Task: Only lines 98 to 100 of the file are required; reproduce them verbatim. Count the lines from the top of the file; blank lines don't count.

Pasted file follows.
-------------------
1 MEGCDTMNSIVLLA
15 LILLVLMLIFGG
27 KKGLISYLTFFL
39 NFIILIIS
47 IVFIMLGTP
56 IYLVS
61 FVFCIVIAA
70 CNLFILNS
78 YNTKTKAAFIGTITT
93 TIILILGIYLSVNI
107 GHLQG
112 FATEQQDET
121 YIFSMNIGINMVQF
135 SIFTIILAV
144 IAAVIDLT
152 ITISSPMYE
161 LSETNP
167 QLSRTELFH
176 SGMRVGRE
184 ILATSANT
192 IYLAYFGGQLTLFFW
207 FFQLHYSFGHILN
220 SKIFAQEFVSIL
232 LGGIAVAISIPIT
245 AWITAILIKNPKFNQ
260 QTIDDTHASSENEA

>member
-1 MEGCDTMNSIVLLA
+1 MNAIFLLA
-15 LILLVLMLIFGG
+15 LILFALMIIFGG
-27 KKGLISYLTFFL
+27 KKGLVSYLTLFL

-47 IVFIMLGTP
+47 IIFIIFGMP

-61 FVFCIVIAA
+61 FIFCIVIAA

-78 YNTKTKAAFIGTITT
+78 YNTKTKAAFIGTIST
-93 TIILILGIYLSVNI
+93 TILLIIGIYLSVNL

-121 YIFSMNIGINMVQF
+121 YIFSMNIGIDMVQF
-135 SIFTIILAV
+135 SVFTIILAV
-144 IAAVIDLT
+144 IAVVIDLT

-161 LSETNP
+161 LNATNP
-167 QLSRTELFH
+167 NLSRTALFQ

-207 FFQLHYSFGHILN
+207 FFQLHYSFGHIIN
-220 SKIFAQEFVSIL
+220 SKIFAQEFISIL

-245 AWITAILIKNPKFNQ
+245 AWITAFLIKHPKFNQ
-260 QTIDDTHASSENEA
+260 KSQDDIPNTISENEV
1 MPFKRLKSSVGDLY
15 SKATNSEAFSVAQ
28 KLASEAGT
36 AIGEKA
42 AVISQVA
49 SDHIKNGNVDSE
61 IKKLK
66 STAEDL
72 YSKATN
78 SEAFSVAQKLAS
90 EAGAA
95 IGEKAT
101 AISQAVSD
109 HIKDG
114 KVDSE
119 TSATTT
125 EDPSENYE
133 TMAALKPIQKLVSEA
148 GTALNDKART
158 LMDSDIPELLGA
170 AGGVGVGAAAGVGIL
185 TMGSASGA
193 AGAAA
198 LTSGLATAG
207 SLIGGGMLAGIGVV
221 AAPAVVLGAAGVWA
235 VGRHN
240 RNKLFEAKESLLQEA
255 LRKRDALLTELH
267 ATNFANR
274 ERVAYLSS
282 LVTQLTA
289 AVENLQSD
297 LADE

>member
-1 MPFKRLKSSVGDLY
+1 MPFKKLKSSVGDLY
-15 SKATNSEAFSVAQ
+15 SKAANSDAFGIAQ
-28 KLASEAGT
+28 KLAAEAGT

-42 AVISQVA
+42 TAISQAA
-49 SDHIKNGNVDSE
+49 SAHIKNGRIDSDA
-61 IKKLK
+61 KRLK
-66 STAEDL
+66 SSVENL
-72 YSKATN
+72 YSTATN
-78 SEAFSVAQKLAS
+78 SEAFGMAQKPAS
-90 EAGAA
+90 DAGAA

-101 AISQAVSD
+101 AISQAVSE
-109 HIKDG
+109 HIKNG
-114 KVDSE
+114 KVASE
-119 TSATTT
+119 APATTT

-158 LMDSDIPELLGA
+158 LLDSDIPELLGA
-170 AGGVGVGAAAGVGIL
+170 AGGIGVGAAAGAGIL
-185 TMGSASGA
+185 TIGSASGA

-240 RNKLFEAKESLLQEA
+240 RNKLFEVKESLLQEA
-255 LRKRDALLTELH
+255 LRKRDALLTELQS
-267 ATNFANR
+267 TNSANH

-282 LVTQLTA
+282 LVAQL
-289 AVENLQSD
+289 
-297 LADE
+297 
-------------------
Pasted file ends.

+15 SKAANSDAFGIAQ
-28 KLASEAGT
+28 KLAAEAGT